What is known as history in India is not history in a real sense, as for centuries, Dalit-Bahujans have been prevented from reading, writing and reclaiming it. In essence, what we know as history is the product of Brahmanical diktats.
In such a social context, interpreting the life and work of Dr Babasaheb Ambedkar, whose aim was the annihilation of caste, is undoubtedly difficult, because it tends to radically change the way one will go on to look at the past. It pushes one to look beyond the comfortability of the Brahmanical narrative, which one has been exposed to all this time.
In India, there is an unbridgeable gap between the writers of history, and its makers.
An analysis of the narratives produced by Dalits in academic and literary spaces tells us that their quest hasn’t been to reclaim history, but to rewrite it. Dr Babasaheb Ambedkar is a man who cannot fully be understood merely by reading what he wrote; to understand him widely and honestly, one has to share his vision — that of the annihilation of caste. After all, the anti-caste movement is a manifestation of his scholarship.
The editors of The Radical in Ambedkar (Penguin Allen Lane 2018), Suraj Yengde and Anand Teltumbde, argue that this book is an attempt at exploring the radicalism in Ambedkar’s scholarship. However, in the process, they have undermined regional language writings of Dalits about Ambedkar, terming them ‘frigid hagiographies’ and thus picking academic narratives over non-academic ones by Dalits.
This collection of 21 essays discusses a variety of subjects, many of which have previously been spoken about by authors who write in regional languages, such as Raosaheb Kasbe, Sharad Patil, Baburao Bagul, Namdeo Dhasal, Raja Dhale, JV Pawar, and Arun Kamble to name a few. Still, The Radical in Ambedkar, offers something interesting to the readers. These essays place Dr Ambedkar in the global scenario of resistance, as well as attempt to explore his scholarship and contextualise his revolution and idea of freedom.
The book also argues for a possible solidarity between the Dalit and African-American struggles against racist, castiest oppression by discussing socio-economic-cultural similarities and differences between these two populations.
Though there are bold motifs in the essays, there are two factors which seem to limit the scope of the book:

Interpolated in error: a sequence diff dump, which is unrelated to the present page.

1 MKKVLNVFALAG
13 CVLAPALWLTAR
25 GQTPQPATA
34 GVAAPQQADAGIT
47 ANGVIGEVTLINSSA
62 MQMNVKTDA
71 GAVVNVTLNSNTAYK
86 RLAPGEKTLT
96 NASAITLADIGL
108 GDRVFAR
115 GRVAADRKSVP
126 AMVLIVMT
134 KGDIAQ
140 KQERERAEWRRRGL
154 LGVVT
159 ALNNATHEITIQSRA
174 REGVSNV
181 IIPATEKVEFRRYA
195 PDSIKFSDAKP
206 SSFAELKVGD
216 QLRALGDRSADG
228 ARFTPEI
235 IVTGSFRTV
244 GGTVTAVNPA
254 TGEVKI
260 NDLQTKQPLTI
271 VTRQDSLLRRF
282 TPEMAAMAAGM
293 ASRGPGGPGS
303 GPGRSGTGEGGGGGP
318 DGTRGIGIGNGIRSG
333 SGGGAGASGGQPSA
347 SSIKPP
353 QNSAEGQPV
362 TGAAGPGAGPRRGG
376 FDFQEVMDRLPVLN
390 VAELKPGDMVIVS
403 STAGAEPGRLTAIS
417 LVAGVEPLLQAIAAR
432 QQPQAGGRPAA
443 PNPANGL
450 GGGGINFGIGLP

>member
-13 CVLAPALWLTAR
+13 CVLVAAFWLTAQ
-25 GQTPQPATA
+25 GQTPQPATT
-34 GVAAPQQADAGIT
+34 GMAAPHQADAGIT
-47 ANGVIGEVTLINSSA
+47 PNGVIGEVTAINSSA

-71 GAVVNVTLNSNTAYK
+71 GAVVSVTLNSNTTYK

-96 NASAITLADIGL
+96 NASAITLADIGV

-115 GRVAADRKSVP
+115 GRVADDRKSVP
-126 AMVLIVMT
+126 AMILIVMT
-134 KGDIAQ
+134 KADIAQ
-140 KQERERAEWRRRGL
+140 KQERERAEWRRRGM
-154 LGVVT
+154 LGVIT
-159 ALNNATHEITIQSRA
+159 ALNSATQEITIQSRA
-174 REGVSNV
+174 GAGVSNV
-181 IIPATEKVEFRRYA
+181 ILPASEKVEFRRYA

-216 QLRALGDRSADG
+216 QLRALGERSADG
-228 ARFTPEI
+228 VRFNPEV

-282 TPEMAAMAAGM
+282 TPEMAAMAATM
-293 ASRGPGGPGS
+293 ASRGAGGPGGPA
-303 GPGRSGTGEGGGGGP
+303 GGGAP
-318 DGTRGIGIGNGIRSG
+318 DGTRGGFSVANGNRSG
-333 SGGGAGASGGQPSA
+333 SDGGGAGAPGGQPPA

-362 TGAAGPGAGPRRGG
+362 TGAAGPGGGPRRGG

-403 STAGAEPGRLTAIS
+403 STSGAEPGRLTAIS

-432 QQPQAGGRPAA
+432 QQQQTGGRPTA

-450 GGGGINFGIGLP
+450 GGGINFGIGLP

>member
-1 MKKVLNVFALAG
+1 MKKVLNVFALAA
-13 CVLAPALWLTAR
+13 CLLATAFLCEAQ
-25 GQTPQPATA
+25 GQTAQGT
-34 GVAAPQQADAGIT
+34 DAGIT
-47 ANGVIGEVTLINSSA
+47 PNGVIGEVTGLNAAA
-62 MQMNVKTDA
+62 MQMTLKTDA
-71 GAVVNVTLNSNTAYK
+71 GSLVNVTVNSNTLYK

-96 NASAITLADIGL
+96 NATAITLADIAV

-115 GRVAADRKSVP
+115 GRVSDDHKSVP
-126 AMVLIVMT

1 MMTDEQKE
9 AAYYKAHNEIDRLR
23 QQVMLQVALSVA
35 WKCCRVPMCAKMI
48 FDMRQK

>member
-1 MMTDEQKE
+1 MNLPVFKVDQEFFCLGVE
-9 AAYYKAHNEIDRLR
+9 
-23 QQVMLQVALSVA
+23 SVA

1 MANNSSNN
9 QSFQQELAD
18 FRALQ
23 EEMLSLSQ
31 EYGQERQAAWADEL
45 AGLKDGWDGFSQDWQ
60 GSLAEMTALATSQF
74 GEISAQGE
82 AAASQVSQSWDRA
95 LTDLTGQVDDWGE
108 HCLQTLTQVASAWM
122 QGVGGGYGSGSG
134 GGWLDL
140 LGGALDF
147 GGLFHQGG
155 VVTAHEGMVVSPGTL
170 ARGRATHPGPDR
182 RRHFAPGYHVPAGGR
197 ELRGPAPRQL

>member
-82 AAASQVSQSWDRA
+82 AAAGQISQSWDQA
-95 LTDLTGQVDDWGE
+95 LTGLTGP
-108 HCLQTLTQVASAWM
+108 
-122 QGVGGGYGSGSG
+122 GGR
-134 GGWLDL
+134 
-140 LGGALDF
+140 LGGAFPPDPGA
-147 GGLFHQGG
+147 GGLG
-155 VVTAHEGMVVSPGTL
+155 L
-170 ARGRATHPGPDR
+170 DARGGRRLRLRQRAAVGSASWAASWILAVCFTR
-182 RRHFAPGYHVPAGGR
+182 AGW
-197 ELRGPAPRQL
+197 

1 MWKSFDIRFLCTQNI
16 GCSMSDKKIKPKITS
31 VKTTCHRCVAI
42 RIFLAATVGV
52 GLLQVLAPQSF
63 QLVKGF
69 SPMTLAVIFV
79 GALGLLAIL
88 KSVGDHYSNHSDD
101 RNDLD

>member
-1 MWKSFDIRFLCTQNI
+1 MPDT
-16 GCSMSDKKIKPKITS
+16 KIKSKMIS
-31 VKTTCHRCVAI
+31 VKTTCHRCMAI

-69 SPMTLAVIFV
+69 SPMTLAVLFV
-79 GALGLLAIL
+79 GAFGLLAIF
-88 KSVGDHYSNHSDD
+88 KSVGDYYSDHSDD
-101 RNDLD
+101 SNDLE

1. Most of the writers who have contributed essays are upper-caste, thus also Westernised in their outlook
2. The location of the perspectives from these essays are written are strictly academic
In contrast to this, most of the aforementioned regional language writers had connections to Dr Ambedkar and the anti-caste movement outside of academics, which helped them to look at his writings through a radical lens.
While identifying issues within Ambedkarite praxis, the editors write:
The hagiographic waves unleashed by a mix of vote-bank politics and the nostalgia of Dalit masses that engulfed his memory prevented the undertaking of any serious review of his thoughts on these issues.
This statement can be challenged, if serious thought and attention is given to writing about Ambedkar in regional languages — specifically in Marathi — over the period of seven decades. This view stems from a lack of engagement on the part of English academics with these regional language scholars.
The introduction of the book also suggests that the Ambedkarite Dalits alienated themselves from communism. The writings of poet Namdeo Dhasal and the engagement of Dadasaheb Gaikwad with the communist movement act as a counter to this argument. A study of the history of communism in India and its Brahmin-centric leadership makes it evident that this ‘alienation’ is not a failure of the Dalits. This failure is of the communists: an inability to understand caste issues, as even today, they are led by Brahmins.
Dalits as a community acquired access to education as late as the post-Constitution era. Written critique and scholarship was not within their reach, and yet, they were able to establish an anti-caste consciousness among the people. This drives us to ask two questions:
1. Is regional language literature about Ambedkar really hagiographic, when it was written by those whose own personal brand of politics was radical?
2. Are these Dalit narratives correctly assumed to be hagiographic, or is the Dalit perspective still not recognised as a lens through which one can study the subject?
Nonetheless, the book successfully opens up a debate. The Radical in Ambedkar studies Babasaheb in comparison to Gramsci and Derrida. Juxtaposing his ideals with those espoused by the resistance in America and South Africa — attempts to perceive his ideas and thoughts in a Western context — the book only prompts one to seek more knowledge about its subject.
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Updated Date: Jan 04, 2019 09:58:17 IST